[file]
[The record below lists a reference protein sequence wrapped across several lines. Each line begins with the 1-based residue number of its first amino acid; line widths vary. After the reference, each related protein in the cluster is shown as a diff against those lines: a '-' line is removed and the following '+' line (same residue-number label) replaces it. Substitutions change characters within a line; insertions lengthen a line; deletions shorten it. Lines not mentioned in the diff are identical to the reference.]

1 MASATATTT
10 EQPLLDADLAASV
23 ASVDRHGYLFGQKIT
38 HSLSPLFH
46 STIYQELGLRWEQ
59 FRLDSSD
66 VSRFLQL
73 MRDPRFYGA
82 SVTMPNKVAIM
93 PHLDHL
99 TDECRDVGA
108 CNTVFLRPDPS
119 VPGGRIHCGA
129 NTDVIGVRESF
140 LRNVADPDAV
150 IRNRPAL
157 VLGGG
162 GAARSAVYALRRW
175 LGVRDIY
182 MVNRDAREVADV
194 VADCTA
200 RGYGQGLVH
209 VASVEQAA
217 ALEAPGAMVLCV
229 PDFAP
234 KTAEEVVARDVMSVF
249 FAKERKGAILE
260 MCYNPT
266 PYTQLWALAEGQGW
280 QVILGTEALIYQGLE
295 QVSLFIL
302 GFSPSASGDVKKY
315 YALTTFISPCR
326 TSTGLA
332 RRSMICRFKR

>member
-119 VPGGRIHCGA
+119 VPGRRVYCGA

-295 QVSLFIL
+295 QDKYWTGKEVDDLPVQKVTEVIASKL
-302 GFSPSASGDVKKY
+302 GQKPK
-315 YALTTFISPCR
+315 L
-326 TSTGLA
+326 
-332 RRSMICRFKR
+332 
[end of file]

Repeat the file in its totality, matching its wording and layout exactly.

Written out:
[The record below lists a reference protein sequence wrapped across several lines. Each line begins with the 1-based residue number of its first amino acid; line widths vary. After the reference, each related protein in the cluster is shown as a diff against those lines: a '-' line is removed and the following '+' line (same residue-number label) replaces it. Substitutions change characters within a line; insertions lengthen a line; deletions shorten it. Lines not mentioned in the diff are identical to the reference.]

1 MASATATTT
10 EQPLLDADLAASV
23 ASVDRHGYLFGQKIT
38 HSLSPLFH
46 STIYQELGLRWEQ
59 FRLDSSD
66 VSRFLQL
73 MRDPRFYGA
82 SVTMPNKVAIM
93 PHLDHL
99 TDECRDVGA
108 CNTVFLRPDPS
119 VPGGRIHCGA
129 NTDVIGVRESF
140 LRNVADPDAV
150 IRNRPAL
157 VLGGG
162 GAARSAVYALRRW
175 LGVRDIY
182 MVNRDAREVADV
194 VADCTA
200 RGYGQGLVH
209 VASVEQAA
217 ALEAPGAMVLCV
229 PDFAP
234 KTAEEVVARDVMSVF
249 FAKERKGAILE
260 MCYNPT
266 PYTQLWALAEGQGW
280 QVILGTEALIYQGLE
295 QVSLFIL
302 GFSPSASGDVKKY
315 YALTTFISPCR
326 TSTGLA
332 RRSMICRFKR

>member
-119 VPGGRIHCGA
+119 VPGRRVYCGA

-295 QVSLFIL
+295 QDKYWTGKEVDDLPVQKVTEVIASKL
-302 GFSPSASGDVKKY
+302 GQKPK
-315 YALTTFISPCR
+315 L
-326 TSTGLA
+326 
-332 RRSMICRFKR
+332 